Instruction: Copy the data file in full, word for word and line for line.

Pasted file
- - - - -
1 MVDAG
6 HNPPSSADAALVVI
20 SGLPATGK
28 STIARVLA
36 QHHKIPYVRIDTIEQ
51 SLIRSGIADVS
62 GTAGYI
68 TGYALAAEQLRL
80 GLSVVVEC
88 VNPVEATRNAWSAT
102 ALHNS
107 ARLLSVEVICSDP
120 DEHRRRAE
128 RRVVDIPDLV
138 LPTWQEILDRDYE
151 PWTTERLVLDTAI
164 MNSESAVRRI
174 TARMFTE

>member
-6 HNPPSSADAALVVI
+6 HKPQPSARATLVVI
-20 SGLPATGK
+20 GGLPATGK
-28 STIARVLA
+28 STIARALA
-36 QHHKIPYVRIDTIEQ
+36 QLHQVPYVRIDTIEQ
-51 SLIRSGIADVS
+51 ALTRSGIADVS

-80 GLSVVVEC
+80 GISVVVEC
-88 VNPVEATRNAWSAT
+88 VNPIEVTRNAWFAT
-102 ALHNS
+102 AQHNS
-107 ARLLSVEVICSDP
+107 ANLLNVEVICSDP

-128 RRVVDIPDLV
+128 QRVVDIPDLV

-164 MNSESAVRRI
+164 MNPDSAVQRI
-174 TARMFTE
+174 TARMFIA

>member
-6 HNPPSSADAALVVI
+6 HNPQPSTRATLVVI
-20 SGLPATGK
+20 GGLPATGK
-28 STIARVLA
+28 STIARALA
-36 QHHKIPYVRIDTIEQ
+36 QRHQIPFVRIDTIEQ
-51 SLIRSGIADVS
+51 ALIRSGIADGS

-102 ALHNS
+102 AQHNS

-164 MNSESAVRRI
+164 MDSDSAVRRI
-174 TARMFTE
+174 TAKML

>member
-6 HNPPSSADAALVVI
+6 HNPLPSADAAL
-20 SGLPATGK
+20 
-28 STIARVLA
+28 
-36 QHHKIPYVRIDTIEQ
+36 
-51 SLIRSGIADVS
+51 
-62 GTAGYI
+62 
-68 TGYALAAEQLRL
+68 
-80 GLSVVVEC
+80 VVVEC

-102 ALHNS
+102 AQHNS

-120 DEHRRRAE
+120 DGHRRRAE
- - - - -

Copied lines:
1 MVDAG
6 HNPPSSADAALVVI
20 SGLPATGK
28 STIARVLA
36 QHHKIPYVRIDTIEQ
51 SLIRSGIADVS
62 GTAGYI
68 TGYALAAEQLRL
80 GLSVVVEC
88 VNPVEATRNAWSAT
102 ALHNS
107 ARLLSVEVICSDP
120 DEHRRRAE
128 RRVVDIPDLV
138 LPTWQEILDRDYE
151 PWTTERLVLDTAI
164 MNSESAVRRI
174 TARMFTE

>member
-6 HNPPSSADAALVVI
+6 HKPQPSARATLVVI
-20 SGLPATGK
+20 GGLPATGK
-28 STIARVLA
+28 STIARALA
-36 QHHKIPYVRIDTIEQ
+36 QLHQVPYVRIDTIEQ
-51 SLIRSGIADVS
+51 ALTRSGIADVS

-80 GLSVVVEC
+80 GISVVVEC
-88 VNPVEATRNAWSAT
+88 VNPIEVTRNAWFAT
-102 ALHNS
+102 AQHNS
-107 ARLLSVEVICSDP
+107 ANLLNVEVICSDP

-128 RRVVDIPDLV
+128 QRVVDIPDLV

-164 MNSESAVRRI
+164 MNPDSAVQRI
-174 TARMFTE
+174 TARMFIA

>member
-6 HNPPSSADAALVVI
+6 HNPQPSTRATLVVI
-20 SGLPATGK
+20 GGLPATGK
-28 STIARVLA
+28 STIARALA
-36 QHHKIPYVRIDTIEQ
+36 QRHQIPFVRIDTIEQ
-51 SLIRSGIADVS
+51 ALIRSGIADGS

-102 ALHNS
+102 AQHNS

-164 MNSESAVRRI
+164 MDSDSAVRRI
-174 TARMFTE
+174 TAKML

>member
-6 HNPPSSADAALVVI
+6 HNPLPSADAAL
-20 SGLPATGK
+20 
-28 STIARVLA
+28 
-36 QHHKIPYVRIDTIEQ
+36 
-51 SLIRSGIADVS
+51 
-62 GTAGYI
+62 
-68 TGYALAAEQLRL
+68 
-80 GLSVVVEC
+80 VVVEC

-102 ALHNS
+102 AQHNS

-120 DEHRRRAE
+120 DGHRRRAE